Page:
TRIM5α has species-specific restriction activity against replication of many retroviruses, including HIV-1. Though human also express TRIM5α protein, it is less potent in suppressing infection of HIV-1 than most orthologs of other nonhuman primates. Previous association studies suggested that polymorphisms in TRIM5α gene might protect against HIV-1 infection. However, the exact variation accounting for this protective effect was not certain.
One thousand two hundred ninety-four Chinese intravenous drug users (IDUs), including 1011 Hans and 283 Dai subjects, were investigated for sequence variations in TRIM5α and association with HIV-1 resistance. Resequencing of the putative functional domains in exon2 and exon8 was carried out in 1151 subjects, along with exon2 resequencing in a further 143 HIV-1-infected IDUs.
We identified 14 different nucleotide variants, including 4 with minor allele frequency >0.05. We observed that the frequency of 43Y homozygote in seronegative IDUs was significantly higher than that in the HIV-1-infected IDUs, suggesting a protective effect among the homozygote subjects [odds ratio (95% confidence interval) = 0.46 (0.22 to 0.94), P = 0.033, Mantel-Haenszel test].
we concluded that H43Y might account for the HIV-1 resistance due to TRIM5α gene in Chinese IDUs.
"Interestingly, we also found that the 43Y-allele was found less frequently in Japanese and Indian HIV-1-infected subjects than in ethnicity-matched controls (Nakajima et al., 2009). Furthermore, Liu et al. (2011) reported that the frequency of H43Y homozygotes was higher in seronegative intravenous drug users than in HIV-infected drug users. The reasons for the discrepancy between the epidemiological and functional effects of H43Y remain unclear, and further studies are required to clarify the impact of H43Y on susceptibility to HIV-1 transmission and/or rate of progression to AIDS. "
[Show abstract][Hide abstract] ABSTRACT: Human immunodeficiency virus (HIV) has a very narrow host range. HIV type 1 (HIV-1) does not infect Old World monkeys, such as the rhesus monkey (Rh). Rh TRIM5α was identified as a factor that confers resistance, intrinsic immunity, to HIV-1 infection. Unfortunately, human TRIM5α is almost powerless to restrict HIV-1. However, human TRIM5α potently restricts N-tropic murine leukemia viruses (MLV) but not B-tropic MLV, indicating that human TRIM5α represents the restriction factor previously designated as Ref1. African green monkey TRIM5α represents another restriction factor previously designated as Lv1, which restricts both HIV-1 and simian immunodeficiency virus isolated from macaque (SIVmac) infection. TRIM5 is a member of the tripartite motif family containing RING, B-box2, and coiled-coil domains. The RING domain is frequently found in E3 ubiquitin ligase, and TRIM5α is thought to degrade viral core via ubiquitin-proteasome-dependent and -independent pathways. The alpha isoform of TRIM5 has an additional C-terminal PRYSPRY domain, which is a determinant of species-specific retrovirus restriction by TRIM5α. On the other hand, the target regions of viral capsid protein (CA) are scattered on the surface of core. A single amino acid difference in the surface-exposed loop between α-helices 6 and 7 (L6/7) of HIV type 2 (HIV-2) CA affects viral sensitivity to human TRIM5α and was also shown to be associated with viral load in West African HIV-2 patients, indicating that human TRIM5α is a critical modulator of HIV-2 replication in vivo. Interestingly, L6/7 of CA corresponds to the MLV determinant of sensitivity to mouse factor Fv1, which potently restricts N-tropic MLV. In addition, human genetic polymorphisms also affect antiviral activity of human TRIM5α. Recently, human TRIM5α was shown to activate signaling pathways that lead to activation of NF-κB and AP-1 by interacting with TAK1 complex. TRIM5α is thus involved in control of viral infection in multiple ways.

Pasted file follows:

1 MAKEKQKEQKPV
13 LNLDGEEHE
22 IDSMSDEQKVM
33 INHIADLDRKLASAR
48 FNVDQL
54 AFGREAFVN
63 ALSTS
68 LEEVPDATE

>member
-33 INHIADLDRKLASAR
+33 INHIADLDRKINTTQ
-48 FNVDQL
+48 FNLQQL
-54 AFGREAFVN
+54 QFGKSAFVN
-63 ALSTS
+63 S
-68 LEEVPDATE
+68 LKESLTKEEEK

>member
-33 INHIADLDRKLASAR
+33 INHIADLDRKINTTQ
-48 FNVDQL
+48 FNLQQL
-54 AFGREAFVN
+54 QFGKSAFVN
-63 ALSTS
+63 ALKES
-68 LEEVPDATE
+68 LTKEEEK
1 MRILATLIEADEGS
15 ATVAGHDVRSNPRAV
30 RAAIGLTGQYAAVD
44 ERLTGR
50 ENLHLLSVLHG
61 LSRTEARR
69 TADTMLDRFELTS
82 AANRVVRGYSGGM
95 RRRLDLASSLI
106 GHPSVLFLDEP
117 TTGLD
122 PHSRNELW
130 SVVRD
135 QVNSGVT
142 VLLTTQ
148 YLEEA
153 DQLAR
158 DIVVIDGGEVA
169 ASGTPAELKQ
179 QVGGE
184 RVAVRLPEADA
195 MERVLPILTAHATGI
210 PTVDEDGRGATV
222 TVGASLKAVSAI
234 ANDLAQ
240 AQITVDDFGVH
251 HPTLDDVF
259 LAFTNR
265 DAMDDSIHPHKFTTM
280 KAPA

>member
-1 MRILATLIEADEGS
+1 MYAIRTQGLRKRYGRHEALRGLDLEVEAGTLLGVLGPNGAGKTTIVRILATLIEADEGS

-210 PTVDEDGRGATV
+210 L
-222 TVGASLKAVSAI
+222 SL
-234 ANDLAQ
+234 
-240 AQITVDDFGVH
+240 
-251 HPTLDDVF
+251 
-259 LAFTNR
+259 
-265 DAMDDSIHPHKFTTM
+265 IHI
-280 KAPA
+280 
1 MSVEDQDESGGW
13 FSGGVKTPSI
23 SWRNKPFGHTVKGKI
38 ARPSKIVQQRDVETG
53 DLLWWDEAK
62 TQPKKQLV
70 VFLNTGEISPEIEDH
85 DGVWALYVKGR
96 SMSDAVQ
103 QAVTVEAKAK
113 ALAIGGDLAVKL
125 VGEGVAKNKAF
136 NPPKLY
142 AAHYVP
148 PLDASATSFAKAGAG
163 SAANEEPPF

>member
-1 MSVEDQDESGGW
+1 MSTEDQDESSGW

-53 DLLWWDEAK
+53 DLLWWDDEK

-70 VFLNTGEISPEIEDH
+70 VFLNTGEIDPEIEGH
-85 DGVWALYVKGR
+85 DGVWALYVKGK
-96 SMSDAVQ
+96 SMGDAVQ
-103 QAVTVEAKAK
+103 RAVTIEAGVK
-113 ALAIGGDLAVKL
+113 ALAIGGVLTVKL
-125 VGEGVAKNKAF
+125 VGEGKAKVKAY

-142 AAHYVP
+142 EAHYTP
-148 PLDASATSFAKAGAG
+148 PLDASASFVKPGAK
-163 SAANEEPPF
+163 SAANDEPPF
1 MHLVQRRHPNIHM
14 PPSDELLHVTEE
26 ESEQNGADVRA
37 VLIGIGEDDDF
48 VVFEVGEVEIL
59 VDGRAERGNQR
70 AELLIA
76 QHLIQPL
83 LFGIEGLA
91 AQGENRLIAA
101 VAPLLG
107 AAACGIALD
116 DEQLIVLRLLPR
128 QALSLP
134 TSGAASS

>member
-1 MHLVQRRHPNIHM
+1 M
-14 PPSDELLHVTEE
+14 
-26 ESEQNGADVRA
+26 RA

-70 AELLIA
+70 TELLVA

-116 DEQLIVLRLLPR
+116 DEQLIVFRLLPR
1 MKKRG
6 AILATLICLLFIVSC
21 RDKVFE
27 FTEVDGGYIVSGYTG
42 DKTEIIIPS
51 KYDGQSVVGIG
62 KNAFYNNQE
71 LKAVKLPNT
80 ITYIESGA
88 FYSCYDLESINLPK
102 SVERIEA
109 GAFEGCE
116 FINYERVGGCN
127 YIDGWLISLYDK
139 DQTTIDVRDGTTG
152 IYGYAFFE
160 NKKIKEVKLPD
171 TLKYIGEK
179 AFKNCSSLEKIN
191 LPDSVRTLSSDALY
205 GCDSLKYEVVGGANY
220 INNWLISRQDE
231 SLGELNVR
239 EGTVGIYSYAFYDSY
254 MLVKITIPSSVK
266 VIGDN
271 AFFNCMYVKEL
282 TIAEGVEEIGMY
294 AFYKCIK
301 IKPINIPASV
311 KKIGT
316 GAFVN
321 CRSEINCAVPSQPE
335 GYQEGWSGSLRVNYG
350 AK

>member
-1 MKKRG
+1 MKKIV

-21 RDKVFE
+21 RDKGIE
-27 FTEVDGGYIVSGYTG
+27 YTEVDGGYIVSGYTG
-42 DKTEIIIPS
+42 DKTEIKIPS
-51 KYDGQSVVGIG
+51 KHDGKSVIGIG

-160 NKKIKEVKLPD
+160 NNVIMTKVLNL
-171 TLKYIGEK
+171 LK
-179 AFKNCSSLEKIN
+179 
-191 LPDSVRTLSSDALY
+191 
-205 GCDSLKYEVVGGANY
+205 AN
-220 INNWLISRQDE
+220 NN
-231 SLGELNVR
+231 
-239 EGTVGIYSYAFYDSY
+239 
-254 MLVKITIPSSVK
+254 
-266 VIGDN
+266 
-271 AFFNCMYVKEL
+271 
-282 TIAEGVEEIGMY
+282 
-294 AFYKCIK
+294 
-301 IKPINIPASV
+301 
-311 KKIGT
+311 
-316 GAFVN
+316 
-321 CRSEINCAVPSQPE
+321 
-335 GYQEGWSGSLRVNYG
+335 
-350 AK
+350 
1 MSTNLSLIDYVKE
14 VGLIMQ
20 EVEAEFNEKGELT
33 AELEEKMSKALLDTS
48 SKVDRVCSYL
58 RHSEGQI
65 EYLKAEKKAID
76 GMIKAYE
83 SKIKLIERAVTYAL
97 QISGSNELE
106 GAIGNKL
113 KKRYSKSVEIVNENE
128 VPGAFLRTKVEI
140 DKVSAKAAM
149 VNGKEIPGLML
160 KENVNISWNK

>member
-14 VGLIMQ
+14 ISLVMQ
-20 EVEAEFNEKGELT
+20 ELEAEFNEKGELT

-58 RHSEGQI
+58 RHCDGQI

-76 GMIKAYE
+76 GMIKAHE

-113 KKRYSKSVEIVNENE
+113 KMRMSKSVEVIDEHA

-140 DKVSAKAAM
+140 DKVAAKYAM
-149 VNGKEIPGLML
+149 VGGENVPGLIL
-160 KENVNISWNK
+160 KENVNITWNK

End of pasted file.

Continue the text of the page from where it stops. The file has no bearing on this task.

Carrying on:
Frontiers in Microbiology 03/2012; 3:97. DOI:10.3389/fmicb.2012.00097 · 3.99 Impact Factor
[Show abstract][Hide abstract] ABSTRACT: Until recently, progress in ex vivo gene therapy (GT) for human immunodeficiency virus-1 (HIV-1) treatment has been incremental. Long-term HIV-1 remission in a patient who received a heterologous stem cell transplant for acquired immunodeficiency syndrome-related lymphoma from a CCR5(-/-) donor, even after discontinuation of conventional therapy, has energized the field. We review the status of current approaches as well as future directions in the areas of therapeutic targets, combinatorial strategies, vector design, introduction of therapeutics into stem cells and enrichment/expansion of gene-modified cells. Finally, we discuss recent advances towards clinical application of HIV-1 GT.
Human Molecular Genetics 04/2011; 20(R1):R100-7. DOI:10.1093/hmg/ddr160 · 6.39 Impact Factor
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